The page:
Effect of renal transplantation in childhood on longitudinal growth and adult height

Kidney Int. 2004 Aug;66(2):792-800. doi: 10.1111/j.1523-1755.2004.00805.x.


Background: Severe growth failure is frequently observed in children suffering from end-stage renal disease (ESRD).

Methods: We analyzed the effect of renal transplantation (RTx) on longitudinal growth and final height in 37 children (19 girls) with ESRD with a mean follow-up of 8.5 years. The mean age at RTx was 11.3 years.

Results: In children transplanted before start of puberty, mean height velocity increased significantly from 4.9 to 8.0 cm/year (P < 0.01), resulting in an increase in standardized height of 0.6 SD within two years post RTx. Although peak height velocity during puberty was significantly increased compared with healthy children, total pubertal height gain was reduced by 20% because of its shortened duration. Mean standardized height significantly increased from the time of RTx until final height by 1.3 SD and 0.7 SD in children transplanted before and after start of puberty, respectively. Mean adult height (boys 170 cm; girls 151 cm) was normal (> -2 SD) in 68% of patients. Change in standardized height from RTx until adult height was associated with initial degree of stunting and glomerular filtration rate (GFR; cumulative r2 0.49). Total pubertal height gain was associated with the age at start of puberty, GFR, and age at RTx (cumulative r2 0.57).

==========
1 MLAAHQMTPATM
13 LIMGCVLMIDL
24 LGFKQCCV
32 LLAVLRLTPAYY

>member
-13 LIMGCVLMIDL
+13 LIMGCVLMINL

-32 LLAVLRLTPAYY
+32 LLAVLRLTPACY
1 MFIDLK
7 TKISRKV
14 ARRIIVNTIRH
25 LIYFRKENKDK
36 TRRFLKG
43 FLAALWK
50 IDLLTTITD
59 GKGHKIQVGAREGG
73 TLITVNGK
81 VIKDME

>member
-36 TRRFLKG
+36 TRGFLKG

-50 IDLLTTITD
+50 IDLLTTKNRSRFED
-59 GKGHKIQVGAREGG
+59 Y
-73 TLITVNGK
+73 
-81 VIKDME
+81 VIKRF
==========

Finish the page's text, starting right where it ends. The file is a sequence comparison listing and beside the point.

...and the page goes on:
Conclusion: RTx in children with ESRD induces moderate catch-up growth during the prepubertal growth period. However, final height is reduced in about one third of patients due to the reduced pubertal height gain and preexisting height deficit at the time of RTx.

Publication types

  • Research Support, Non-U.S. Gov't

MeSH terms

  • Adolescent
  • Body Height*
  • Child
  • Female
  • Follow-Up Studies
  • Growth
  • Growth Disorders / diagnosis
  • Growth Disorders / prevention & control*
  • Humans
  • Kidney Failure, Chronic / surgery*
  • Kidney Transplantation*
  • Longitudinal Studies
  • Male
  • Predictive Value of Tests
  • Puberty